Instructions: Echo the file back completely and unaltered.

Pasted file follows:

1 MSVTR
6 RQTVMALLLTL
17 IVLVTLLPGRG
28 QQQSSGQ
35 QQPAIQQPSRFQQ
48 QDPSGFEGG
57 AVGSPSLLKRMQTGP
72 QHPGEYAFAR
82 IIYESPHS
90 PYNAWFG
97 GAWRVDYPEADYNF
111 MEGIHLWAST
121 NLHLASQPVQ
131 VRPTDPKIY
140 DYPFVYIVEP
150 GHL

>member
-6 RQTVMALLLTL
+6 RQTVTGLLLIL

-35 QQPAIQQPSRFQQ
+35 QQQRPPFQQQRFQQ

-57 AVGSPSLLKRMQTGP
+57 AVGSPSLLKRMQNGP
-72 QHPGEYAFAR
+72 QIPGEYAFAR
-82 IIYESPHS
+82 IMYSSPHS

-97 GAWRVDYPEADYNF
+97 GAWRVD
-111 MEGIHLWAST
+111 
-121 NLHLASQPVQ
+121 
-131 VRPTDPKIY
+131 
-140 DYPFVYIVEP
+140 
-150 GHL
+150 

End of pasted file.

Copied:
1 MSVTR
6 RQTVMALLLTL
17 IVLVTLLPGRG
28 QQQSSGQ
35 QQPAIQQPSRFQQ
48 QDPSGFEGG
57 AVGSPSLLKRMQTGP
72 QHPGEYAFAR
82 IIYESPHS
90 PYNAWFG
97 GAWRVDYPEADYNF
111 MEGIHLWAST
121 NLHLASQPVQ
131 VRPTDPKIY
140 DYPFVYIVEP
150 GHL

>member
-6 RQTVMALLLTL
+6 RQTVTGLLLIL

-35 QQPAIQQPSRFQQ
+35 QQQRPPFQQQRFQQ

-57 AVGSPSLLKRMQTGP
+57 AVGSPSLLKRMQNGP
-72 QHPGEYAFAR
+72 QIPGEYAFAR
-82 IIYESPHS
+82 IMYSSPHS

-97 GAWRVDYPEADYNF
+97 GAWRVD
-111 MEGIHLWAST
+111 
-121 NLHLASQPVQ
+121 
-131 VRPTDPKIY
+131 
-140 DYPFVYIVEP
+140 
-150 GHL
+150 